Having a portfolio gives you something to talk about.
5. Post about your niche
To improve your chances of landing well-paying influencer gigs, you need to define your niche. This niche can be fashion, finance, food, family, etc.
Next, identify content pillars that fall under your niche. For instance, if money is your niche, your content pillars will include:
- Managing debt
- Investing in a business
- Earning a higher salary
Once you’ve figured out your main content pillars, post about them twice a week.
Content ideas include:
- Common challenges people face with [x]
- How-to guides for your topic or niche
- Best suppliers and service providers
- Cool people to follow about [x]
- Secret tips to get ahead
LinkedIn allows you to publish content in different formats, such as:
- Videos (including Live Videos)
- LinkedIn Articles
- Audio streams
- Image posts
- Text posts
My content pillars revolve around money — here’s the first season of my talk show:
6. Engage with other people’s content
LinkedIn surfaces your likes and comments to other people’s feeds so they can join the conversation. That’s how clients and other influencers find you.
The first thing they’ll see is your headline — so make sure it’s clear. If they’re curious enough, they’ll head over to your profile and read the rest of your bio.
7. Have your rates ready
Use Canva to design a simple rate card and save it as an image or PDF. Know how much you’ll charge for:
- Blog posts
- Stories and Reels
- Live conversations (e.g. Twitter Spaces, Instagram Live, webinars, etc.)
Your total fee will depend on the campaign, but it’s good to always have estimates. And whatever you do, don’t short-change yourself.
8. Clean up your online presence
You’re an influencer everywhere, not just on Instagram. Your brand should represent you everywhere from YouTube to TikTok.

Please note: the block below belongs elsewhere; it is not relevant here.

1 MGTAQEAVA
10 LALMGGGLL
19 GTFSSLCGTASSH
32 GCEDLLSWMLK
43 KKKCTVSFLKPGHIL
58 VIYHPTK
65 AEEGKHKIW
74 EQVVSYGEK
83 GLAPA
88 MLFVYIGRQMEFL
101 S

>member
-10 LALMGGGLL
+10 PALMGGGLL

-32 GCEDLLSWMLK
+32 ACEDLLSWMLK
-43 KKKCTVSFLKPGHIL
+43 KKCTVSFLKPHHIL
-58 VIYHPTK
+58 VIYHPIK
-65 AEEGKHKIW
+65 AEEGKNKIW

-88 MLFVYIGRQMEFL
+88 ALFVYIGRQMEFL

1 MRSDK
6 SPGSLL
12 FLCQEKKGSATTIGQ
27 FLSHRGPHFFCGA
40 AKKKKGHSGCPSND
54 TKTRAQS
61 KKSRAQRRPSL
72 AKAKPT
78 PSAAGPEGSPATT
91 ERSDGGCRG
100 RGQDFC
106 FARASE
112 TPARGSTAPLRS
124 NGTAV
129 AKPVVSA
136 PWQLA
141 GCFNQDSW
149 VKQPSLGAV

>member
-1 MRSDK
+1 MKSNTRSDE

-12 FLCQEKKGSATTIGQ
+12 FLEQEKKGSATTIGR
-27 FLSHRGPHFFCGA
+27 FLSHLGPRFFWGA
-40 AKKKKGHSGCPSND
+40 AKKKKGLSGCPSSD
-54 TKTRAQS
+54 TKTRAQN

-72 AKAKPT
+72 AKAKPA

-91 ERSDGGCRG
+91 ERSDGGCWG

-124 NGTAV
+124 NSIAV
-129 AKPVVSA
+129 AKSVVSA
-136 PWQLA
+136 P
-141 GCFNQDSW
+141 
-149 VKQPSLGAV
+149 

It’s cleaner and easier to remember and saves you from writing multiple handles every time you need to promote your socials.
9. Be extremely professional
This is the most important tip of all. You’re being judged on your professionalism, and clients book people they like. This means you should:
- Respond to messages and emails on time
- Have documents and information ready
- Set boundaries on your time and fees
- Be punctual in meetings
- Use proper grammar
- Be friendly
Landing LinkedIn influencer gigs comes down to being courteous and prepared.
10. Always Be Creating — the ABC rule
It’s important to create the type of content you eventually want to be paid for. This is because:
- Broadcasters want to see your own talk show
- Fashion brands want to see your looks
- Food brands want to see your meals
- Banks want to see money content
Bet on yourself and keep creating. The world is always watching.
Now that you’ve positioned yourself for high-paying influencer gigs from LinkedIn, learn how to create a year’s worth of content in one go using the #ThinkTwelve guide to social media content creation.
Mohammed Shehu, Ph.D. writes on content and marketing for creators and brands. You can find him online @shehuphd everywhere.